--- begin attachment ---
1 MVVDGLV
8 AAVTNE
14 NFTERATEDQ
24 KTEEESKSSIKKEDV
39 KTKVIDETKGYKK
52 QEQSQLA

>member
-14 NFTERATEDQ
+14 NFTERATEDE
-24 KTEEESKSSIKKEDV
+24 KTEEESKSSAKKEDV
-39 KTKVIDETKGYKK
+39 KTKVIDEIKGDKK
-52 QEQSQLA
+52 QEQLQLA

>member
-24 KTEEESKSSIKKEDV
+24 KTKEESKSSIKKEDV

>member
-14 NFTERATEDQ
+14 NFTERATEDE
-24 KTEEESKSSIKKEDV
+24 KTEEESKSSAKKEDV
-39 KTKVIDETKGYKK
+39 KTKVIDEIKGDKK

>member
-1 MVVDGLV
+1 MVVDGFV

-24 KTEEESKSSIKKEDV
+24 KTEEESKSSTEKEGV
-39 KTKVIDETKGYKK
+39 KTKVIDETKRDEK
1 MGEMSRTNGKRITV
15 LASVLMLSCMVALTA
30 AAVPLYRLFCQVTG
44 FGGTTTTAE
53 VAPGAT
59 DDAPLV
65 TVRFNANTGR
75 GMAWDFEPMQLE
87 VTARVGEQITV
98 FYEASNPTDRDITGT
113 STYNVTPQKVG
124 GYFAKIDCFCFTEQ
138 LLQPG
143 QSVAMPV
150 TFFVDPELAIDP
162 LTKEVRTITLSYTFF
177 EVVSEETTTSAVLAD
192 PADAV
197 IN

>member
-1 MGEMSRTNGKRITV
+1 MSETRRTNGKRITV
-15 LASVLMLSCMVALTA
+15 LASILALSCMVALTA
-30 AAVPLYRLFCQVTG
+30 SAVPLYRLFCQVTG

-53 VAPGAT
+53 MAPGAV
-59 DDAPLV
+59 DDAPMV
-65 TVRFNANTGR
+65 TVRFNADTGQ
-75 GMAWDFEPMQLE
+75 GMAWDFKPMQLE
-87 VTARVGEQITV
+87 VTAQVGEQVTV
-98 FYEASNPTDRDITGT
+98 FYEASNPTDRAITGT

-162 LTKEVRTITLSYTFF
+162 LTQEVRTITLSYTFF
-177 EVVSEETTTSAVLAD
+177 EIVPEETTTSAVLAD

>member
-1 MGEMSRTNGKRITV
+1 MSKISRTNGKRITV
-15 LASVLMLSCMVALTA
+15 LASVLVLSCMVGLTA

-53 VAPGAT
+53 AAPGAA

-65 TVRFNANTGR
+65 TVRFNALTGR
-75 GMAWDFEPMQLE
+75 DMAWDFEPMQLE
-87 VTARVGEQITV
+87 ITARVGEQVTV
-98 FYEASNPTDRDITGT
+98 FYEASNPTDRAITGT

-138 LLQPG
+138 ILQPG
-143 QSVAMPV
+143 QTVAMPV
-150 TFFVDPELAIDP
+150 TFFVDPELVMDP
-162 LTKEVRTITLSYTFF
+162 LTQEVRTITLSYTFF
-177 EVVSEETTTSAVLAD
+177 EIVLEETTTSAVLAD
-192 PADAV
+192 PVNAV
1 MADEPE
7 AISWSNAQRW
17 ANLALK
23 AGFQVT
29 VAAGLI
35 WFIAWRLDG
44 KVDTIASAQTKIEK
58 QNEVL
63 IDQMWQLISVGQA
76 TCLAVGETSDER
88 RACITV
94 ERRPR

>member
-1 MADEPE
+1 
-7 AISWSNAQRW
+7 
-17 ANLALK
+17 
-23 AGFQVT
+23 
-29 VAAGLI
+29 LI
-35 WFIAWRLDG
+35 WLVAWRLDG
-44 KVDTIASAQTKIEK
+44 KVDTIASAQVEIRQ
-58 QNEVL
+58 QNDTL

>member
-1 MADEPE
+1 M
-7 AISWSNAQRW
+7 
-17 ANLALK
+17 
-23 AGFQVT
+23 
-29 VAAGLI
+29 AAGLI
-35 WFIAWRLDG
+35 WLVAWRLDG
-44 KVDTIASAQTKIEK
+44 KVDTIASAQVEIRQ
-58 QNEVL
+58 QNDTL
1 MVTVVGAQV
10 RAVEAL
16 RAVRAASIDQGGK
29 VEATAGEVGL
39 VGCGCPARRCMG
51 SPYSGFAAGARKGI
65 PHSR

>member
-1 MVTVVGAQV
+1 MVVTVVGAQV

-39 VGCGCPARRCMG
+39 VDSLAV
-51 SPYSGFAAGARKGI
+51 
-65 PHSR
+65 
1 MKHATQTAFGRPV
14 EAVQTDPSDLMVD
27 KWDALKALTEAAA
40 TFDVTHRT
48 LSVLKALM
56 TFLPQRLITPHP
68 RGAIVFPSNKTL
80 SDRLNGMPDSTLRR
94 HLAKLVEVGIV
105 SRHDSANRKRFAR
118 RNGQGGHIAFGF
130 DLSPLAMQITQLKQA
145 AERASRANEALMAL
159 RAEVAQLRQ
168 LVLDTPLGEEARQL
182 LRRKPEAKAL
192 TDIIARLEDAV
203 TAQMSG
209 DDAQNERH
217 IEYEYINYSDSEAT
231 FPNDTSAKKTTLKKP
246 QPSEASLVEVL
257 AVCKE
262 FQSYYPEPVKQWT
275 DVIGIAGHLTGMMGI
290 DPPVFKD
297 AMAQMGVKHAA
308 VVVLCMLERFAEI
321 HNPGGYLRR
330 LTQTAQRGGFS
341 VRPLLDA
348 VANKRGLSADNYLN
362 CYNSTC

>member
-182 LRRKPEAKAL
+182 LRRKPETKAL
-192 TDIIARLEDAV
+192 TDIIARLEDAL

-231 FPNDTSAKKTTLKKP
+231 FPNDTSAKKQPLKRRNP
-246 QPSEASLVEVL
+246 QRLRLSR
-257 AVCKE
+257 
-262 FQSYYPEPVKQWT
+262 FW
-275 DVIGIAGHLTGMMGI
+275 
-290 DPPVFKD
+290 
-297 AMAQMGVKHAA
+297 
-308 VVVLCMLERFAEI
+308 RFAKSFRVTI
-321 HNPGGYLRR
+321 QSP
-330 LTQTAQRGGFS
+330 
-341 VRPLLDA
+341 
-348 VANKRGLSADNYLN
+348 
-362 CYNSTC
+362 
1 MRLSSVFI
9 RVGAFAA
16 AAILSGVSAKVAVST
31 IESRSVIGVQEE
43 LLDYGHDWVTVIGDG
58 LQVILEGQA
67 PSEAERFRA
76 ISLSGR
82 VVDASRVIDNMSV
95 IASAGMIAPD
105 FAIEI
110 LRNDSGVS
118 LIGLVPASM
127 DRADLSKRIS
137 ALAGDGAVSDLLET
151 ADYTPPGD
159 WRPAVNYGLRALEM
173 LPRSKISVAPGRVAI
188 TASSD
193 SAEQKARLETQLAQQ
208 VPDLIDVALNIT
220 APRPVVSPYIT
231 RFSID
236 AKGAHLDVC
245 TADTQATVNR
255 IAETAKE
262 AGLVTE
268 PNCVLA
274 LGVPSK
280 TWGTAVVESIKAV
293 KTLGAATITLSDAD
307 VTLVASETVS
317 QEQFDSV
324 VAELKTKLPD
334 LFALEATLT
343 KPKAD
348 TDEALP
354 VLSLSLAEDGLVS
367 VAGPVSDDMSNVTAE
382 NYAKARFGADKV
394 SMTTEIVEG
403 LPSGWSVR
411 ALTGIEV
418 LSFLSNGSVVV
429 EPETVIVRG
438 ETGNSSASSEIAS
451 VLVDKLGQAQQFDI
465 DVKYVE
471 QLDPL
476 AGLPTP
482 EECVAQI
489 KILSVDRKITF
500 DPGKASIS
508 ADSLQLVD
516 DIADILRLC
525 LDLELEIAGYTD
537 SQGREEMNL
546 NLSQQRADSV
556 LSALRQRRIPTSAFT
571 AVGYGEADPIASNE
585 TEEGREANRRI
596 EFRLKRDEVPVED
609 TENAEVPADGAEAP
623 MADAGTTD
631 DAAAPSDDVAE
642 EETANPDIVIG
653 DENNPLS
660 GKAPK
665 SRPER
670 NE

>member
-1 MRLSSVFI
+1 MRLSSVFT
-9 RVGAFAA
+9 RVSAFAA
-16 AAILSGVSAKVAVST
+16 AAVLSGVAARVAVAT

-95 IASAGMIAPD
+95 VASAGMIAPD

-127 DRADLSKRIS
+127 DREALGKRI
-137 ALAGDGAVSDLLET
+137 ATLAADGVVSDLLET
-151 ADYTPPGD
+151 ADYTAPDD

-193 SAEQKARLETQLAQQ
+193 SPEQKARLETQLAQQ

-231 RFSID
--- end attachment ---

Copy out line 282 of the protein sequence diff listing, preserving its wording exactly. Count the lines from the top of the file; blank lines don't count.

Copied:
516 DIADILRLC